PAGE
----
• While it may be effective when fighting one on one, during a multiple person attack, applying an arm lock, leg lock, or choke on one attacker will allow the others to do whatever they want to you.
  • Do not waste time on things that are non-productive, only use effective techniques.
  • Create hesitation by stunning your opponents with powerful attacks, loud kiai, etc.
  • Strike with conviction.
  • Use objects and obstacles around you to your advantage
  • Use intimidation. Act bigger than you are, such as the way cats fluff up when threatened. Stand tall and expand your chest.
  • Stay away from the center, work from the flanks.
  • Read the reactions to your actions.

Train for multiple attackers

  • Instead of training not to lose, you should train to win. There are three possible mindsets when facing a self-defense situation:
  • I am going to lose.
  • I will lose, but I will take some of them with me.
  • I am going to win.
  •  Since survival is the ultimate goal, this is the only acceptable mindset. You survive by winning.

  • Multiple heavy bag drill. Set up at least three different sized hanging heavy bags to practice smoothly moving from one to the other, striking them without looking directly at them, and not getting hit by them as they swing. Try to keep all the bags in view without focusing on one bag.
  • Evasion drill. Have people throw soft objects at you from various directions. Evading a thrown object teaches one to "take in" the whole space. If you look at the object coming at you, it will hit you. Do not "tunnel" your vision, "funnel" it. When you spread your vision, you may compare the speed of the incoming object to the stationary objects in the area.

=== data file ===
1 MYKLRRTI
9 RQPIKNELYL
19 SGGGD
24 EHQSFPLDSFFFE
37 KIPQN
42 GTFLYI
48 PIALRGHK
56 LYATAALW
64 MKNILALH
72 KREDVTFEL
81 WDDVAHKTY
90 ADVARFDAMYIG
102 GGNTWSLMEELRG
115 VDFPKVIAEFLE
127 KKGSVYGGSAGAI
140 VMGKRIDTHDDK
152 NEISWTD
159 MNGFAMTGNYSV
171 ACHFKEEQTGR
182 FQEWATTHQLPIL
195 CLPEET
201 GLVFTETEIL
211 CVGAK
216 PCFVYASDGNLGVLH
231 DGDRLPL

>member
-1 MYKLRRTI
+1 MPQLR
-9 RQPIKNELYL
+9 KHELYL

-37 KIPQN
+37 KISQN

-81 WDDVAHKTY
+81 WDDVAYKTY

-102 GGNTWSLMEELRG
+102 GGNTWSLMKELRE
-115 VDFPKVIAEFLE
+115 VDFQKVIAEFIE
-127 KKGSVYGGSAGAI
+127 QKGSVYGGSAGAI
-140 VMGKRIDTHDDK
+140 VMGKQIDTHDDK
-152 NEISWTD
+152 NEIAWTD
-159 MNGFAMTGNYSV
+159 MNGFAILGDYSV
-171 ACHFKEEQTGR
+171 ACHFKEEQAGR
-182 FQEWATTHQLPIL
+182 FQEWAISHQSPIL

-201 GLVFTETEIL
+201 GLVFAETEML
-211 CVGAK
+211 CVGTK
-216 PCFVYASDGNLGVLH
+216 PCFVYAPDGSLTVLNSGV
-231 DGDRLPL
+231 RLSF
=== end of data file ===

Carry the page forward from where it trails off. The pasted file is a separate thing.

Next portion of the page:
• Three-on-one grip breaking drill. Knowledge of breaking various grips, such as clothing, hair, or wrist grips, is a prerequisite. Have two or more attackers grab you, moving at a slow to moderate pace. Move constantly and economically, breaking grips with as little struggle as possible. Use splitting (stepping between assailants), screening (using one assailant to block another), and redirecting (deflecting one assailant into another assailant or a solid object).
  • Redirection drill. Redirect an attacker who attempts to grab your legs, tackle you, or pin you against a wall. Start slowly and progressively pick up speed.
  • Two-on-one blocking drill. Stand in one spot so you are forced to block and not evade. Two attackers stand at 45-degree angles in front and throw strikes and kicks.
  • Three-on-one scenarios. Three attackers in full protective equipment attack you. Try to attack their vital targets without getting pummeled or held down and stomped.
  • Ground fighting. Although you should avoid going to the ground with multiple attackers, it may happen. Therefore, you should train in multiple attacker defenses while you are on the ground and attackers are standing.
  • Environmental changes. Self-defense situations occur under all types of environmental conditions, such as wet, cold, low light, no light, strobe lights, different color lights, and intermittent bright lights. To simulate these conditions, use blindfolds, water on the floor, or changing light conditions.
  • Fighting with an injury. You will get hit in a multiple attacker attack and will probably be injured in some way. To simulate injuries, use an eye patch, tie an arm to belt, or wear a leg weight. 


  • Demetriou, G. (2004). Multiple Assailant Training. [Online]. Available: [2004, July 1].